Last time I worked on this website, I was confident I had built something clean, well designed and accessible. Returning to it after a year learning about accessibility, I realize I had made a few mistakes.

Making websites accessible is challenging. I work at a company that needs to comply with the RGAA (the French guidelines for web accessibility). It’s a set of rules inspired by WCAG, the latest version being equivalent to AA in terms of compliance. However it presents things a bit differently.

The French guidelines seem to give more room for interpretation. Last week in the RGAA mailing list exchanges someone asked if in a form (in French) with an email field, the label « E-mail » is clear enough, or if giving an explicit example is required. One would expect that there are enough email inputs out there to know the best practice for accessible labels.
(After endless yet gripping discussions, consensus seems to lean toward the additional format example. One reason being that in French, there are a ton of ways to say « E-Mail »)

Thus, the habits I have regarding accessibility may not be the same as someone working with WCAG (and I’d love your feedback on that!). Here’s the things I had to fix to make this website more accessible.


I had a bunch of emoji that were interpreted by assistive technology as words although they are decorative. If the interpreted text does not make sense, it’s important to either add an outer span with alternative text or ignore the emoji with aria-hidden="true". I now even avoid using them to convey meaning because they don’t look the same based on context.

Before my review, all the links would open in a new tab without any indication. Opening a link in a new tab should not be the default behavior. When I learned that target="_blank" would do just that, I started using it everywhere. But users should be able to choose how they want a link to open, and opening in a new tab can be disorienting for someone navigating with assistive technology.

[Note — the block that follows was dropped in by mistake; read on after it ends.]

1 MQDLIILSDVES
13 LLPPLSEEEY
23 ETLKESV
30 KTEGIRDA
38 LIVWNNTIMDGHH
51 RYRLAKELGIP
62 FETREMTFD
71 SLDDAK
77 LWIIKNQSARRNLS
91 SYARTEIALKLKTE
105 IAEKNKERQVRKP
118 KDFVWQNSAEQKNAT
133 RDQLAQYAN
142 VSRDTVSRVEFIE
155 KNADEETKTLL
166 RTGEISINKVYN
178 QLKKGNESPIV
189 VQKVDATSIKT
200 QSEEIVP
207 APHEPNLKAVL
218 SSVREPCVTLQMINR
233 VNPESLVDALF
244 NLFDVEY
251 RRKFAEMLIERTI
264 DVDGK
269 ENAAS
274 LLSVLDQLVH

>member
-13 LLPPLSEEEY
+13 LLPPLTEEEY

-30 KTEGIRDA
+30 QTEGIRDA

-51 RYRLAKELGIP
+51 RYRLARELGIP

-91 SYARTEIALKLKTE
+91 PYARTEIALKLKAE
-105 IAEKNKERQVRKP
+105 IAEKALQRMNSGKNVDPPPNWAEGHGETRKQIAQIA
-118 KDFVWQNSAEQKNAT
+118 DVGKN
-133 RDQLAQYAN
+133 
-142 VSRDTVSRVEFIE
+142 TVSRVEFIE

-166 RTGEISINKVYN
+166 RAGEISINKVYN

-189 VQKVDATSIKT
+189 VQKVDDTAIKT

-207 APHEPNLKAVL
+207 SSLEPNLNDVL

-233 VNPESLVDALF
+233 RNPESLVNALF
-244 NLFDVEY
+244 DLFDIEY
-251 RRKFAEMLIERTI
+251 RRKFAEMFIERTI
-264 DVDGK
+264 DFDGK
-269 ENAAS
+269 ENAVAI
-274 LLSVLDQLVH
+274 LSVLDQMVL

I’m using hexo as a blog templating tool, and the build step sets all links as opening in a new tab. To fix that, I explicitly set all blog posts links to open in the current tab, and for the few links left opening in a new tab I added an icon next to the link with an accessible text describing the behavior.

I also had some links with the url as a name. Showing the full url as the name of a link will force the assistive technology to interpret all the characters. Thus I made sure links all have explicit names.


I had my default font-size set to 16 pixels on both the html and body elements. I don’t remember if I added that myself or if it was already in the CSS reset file I copy-pasted from somewhere, but it’s not good! The default font-size of the website should not be set in pixels, otherwise changing the default font-size at the browser level will not have any effect on how the text is displayed.

Also I had my line height set to one time the size of the font. Line height should be greater than 1.5 times the font-size to make it easier to read.


My blog post pages all had the same title as the home page. All pages should have explicit titles and the information they provide should start with the things most related to the current context. That way a person reading the title from another tab knows faster what’s on the page.

I did add a lang="en" to my pages, but I forgot that some of my posts are in French… Therefore I set the lang attribute around the French text in my blog posts.

Alt text

Last but not least, over the years I’ve added collections of photos without considering alternative text for images. I had added the alt attribute but with meta information. Now all photos and images have a proper description of what’s to be seen in them.

Now, I’m pretty confident I have a clean, well designed and accessible website. See you next year for a new set of fixes .